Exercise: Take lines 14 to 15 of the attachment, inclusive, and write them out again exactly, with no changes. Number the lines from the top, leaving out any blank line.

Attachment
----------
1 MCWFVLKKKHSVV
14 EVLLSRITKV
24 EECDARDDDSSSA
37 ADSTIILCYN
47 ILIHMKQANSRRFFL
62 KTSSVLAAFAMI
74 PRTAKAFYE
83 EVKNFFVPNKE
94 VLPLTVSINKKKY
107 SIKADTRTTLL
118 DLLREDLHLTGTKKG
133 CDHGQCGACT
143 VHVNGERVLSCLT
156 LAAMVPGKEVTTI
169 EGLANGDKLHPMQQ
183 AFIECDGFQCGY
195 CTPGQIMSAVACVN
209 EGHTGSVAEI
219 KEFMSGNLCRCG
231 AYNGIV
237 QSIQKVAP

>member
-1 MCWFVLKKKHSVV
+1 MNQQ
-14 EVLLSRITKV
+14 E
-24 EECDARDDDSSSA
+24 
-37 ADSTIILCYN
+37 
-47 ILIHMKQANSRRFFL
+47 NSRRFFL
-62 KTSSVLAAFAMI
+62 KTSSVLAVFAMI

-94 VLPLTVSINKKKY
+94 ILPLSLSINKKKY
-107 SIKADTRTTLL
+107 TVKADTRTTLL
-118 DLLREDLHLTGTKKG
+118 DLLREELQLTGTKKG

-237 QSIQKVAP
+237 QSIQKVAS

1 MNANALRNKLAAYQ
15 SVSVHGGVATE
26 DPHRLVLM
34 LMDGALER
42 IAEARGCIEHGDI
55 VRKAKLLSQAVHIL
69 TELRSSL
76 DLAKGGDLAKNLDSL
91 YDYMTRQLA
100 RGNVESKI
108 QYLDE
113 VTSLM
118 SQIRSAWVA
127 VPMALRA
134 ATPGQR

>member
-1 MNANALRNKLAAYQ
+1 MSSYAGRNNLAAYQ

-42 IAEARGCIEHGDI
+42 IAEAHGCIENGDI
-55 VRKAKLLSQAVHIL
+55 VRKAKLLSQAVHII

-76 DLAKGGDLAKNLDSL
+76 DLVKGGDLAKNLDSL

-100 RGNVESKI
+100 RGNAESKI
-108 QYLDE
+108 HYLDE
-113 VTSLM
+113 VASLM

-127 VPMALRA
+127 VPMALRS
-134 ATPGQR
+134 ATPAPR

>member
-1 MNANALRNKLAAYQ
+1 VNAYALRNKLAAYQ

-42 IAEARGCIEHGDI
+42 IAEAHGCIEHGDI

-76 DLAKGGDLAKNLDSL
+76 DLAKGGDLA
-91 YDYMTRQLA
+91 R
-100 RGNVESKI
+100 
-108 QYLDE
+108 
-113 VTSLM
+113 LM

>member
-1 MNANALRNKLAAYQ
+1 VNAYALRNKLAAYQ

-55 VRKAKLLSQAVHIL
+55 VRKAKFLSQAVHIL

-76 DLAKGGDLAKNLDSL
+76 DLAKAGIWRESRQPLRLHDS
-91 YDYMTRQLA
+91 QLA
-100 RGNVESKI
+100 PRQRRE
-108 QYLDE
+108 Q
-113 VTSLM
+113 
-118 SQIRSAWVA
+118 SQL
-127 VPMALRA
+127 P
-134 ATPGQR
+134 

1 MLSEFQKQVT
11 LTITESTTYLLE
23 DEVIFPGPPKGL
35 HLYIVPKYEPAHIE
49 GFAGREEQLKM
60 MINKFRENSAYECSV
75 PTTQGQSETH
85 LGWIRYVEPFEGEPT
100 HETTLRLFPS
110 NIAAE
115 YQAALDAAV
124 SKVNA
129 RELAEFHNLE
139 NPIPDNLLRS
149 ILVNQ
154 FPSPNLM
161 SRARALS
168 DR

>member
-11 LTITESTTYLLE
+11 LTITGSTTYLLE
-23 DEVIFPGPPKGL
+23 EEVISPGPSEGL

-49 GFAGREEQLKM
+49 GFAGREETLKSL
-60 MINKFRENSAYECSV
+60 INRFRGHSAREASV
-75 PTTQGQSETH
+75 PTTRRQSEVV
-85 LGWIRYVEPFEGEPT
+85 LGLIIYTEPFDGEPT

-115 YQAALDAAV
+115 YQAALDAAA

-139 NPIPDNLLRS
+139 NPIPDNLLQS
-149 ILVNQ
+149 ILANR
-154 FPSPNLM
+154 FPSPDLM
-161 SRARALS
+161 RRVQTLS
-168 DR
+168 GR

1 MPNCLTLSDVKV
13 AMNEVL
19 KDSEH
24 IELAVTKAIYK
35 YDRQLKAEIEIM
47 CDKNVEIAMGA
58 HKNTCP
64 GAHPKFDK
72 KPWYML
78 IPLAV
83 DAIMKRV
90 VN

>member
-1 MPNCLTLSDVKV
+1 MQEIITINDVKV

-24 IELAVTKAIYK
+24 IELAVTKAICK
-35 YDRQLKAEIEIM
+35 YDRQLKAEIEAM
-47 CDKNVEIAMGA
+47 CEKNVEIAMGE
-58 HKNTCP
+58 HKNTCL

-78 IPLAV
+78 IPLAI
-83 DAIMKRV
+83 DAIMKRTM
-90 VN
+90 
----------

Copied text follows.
156 LAAMVPGKEVTTI
169 EGLANGDKLHPMQQ